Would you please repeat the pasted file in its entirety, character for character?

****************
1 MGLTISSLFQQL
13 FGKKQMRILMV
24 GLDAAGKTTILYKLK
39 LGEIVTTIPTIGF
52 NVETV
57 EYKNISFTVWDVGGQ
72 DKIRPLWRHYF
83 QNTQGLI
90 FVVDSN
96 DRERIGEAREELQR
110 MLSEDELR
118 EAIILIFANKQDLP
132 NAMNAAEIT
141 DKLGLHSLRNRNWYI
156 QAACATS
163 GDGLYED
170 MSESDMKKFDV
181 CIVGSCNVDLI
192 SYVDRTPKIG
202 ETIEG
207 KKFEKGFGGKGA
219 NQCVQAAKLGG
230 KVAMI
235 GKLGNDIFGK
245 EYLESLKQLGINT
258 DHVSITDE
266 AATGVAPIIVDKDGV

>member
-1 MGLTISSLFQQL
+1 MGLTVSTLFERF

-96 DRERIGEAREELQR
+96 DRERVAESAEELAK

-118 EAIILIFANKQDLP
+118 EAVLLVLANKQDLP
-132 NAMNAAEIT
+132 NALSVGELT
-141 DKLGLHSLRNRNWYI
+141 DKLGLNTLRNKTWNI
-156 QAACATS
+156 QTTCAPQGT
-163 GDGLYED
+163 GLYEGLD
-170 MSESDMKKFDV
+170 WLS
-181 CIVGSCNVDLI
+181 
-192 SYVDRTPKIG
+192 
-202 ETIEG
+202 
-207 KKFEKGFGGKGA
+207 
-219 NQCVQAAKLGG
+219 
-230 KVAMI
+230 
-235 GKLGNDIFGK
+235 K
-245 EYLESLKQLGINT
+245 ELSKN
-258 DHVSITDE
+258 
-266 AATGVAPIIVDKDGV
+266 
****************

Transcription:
1 MGLTISSLFQQL
13 FGKKQMRILMV
24 GLDAAGKTTILYKLK
39 LGEIVTTIPTIGF
52 NVETV
57 EYKNISFTVWDVGGQ
72 DKIRPLWRHYF
83 QNTQGLI
90 FVVDSN
96 DRERIGEAREELQR
110 MLSEDELR
118 EAIILIFANKQDLP
132 NAMNAAEIT
141 DKLGLHSLRNRNWYI
156 QAACATS
163 GDGLYED
170 MSESDMKKFDV
181 CIVGSCNVDLI
192 SYVDRTPKIG
202 ETIEG
207 KKFEKGFGGKGA
219 NQCVQAAKLGG
230 KVAMI
235 GKLGNDIFGK
245 EYLESLKQLGINT
258 DHVSITDE
266 AATGVAPIIVDKDGV

>member
-1 MGLTISSLFQQL
+1 MGLTVSTLFERF

-96 DRERIGEAREELQR
+96 DRERVAESAEELAK

-118 EAIILIFANKQDLP
+118 EAVLLVLANKQDLP
-132 NAMNAAEIT
+132 NALSVGELT
-141 DKLGLHSLRNRNWYI
+141 DKLGLNTLRNKTWNI
-156 QAACATS
+156 QTTCAPQGT
-163 GDGLYED
+163 GLYEGLD
-170 MSESDMKKFDV
+170 WLS
-181 CIVGSCNVDLI
+181 
-192 SYVDRTPKIG
+192 
-202 ETIEG
+202 
-207 KKFEKGFGGKGA
+207 
-219 NQCVQAAKLGG
+219 
-230 KVAMI
+230 
-235 GKLGNDIFGK
+235 K
-245 EYLESLKQLGINT
+245 ELSKN
-258 DHVSITDE
+258 
-266 AATGVAPIIVDKDGV
+266 